By The Nation
Published on January 29, 2011
A team of lawyers for the Thai Patriots Network went to the border area in Sa Kaew province yesterday to collect information for the defence of two Thai nationals facing trespassing and spying charges in Cambodia.
The eight-member group, led by Thammasat University researcher and TPN leader Walwipha Charoonroj, inspected the area in Ban Nong Chan of Sa Kaew's Khok Sung district where seven Thais were arrested by Cambodian authorities in December.
The legal team was guided by members of the Burapha Force's special taskforce in an operation led by deputy commander Lt-Colonel Apiram Ramanat.
Walwipha said the team had submitted a written request with Prime Minister Abhisit Vejjajiva and had sought permission from Cambodian authorities to inspect the area. She said the information and facts obtained would be used to defend TPN leader Veera Somkwamkid and Ratri Pipattanapaiboon in court, which has scheduled the first hearing for Tuesday. The two face the additional charge of espionage.
The five other Thais who were arrested for trespassing, including Democrat MP Panich Vikitsreth, recently returned home after being sentenced to a suspended jail term in Cambodia.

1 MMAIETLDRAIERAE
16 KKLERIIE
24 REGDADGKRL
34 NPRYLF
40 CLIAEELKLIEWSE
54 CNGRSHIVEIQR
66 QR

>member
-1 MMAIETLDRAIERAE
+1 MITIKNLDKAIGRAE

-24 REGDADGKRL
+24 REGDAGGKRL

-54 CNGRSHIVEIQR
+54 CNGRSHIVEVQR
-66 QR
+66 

The TPN is part of the yellow-shirt People's Alliance for Democracy, which is rallying outside Government House to demand decisive action about the border conflict with Cambodia.
Before Walwipha's group arrived, Ban Nong Chan residents expressed dissatisfaction for fear the yellow shirts would stage a protest, which would further complicate the situation in the border area. However, they did not show much opposition after being told by the taskforce that the lawyers' group would be small and that they were only visiting to collect information.
In a related development, Cambodian forces stationed at the border area near the Preah Vihear temple are in two minds about bringing down the Cambodian flag raised at another temple in the disputed area, a security source said yesterday.
Cambodian military commanders General Chea Dara and Maj-General Srey Doek agree with Thailand's demand that the flag raised at Wat Keo Sekha Kirisvara be taken down, while other commanders disagreed, the source said.
Hundreds of Cambodian troops - stationed since the controversy over a stone tablet in which Thai troops were called "intruders" and the disputed area marked as "Here is Cambodia" - are still in place along with heavy weaponry and some 30 tanks.
The source described the border situation as being tense, though no serious incidents have taken place.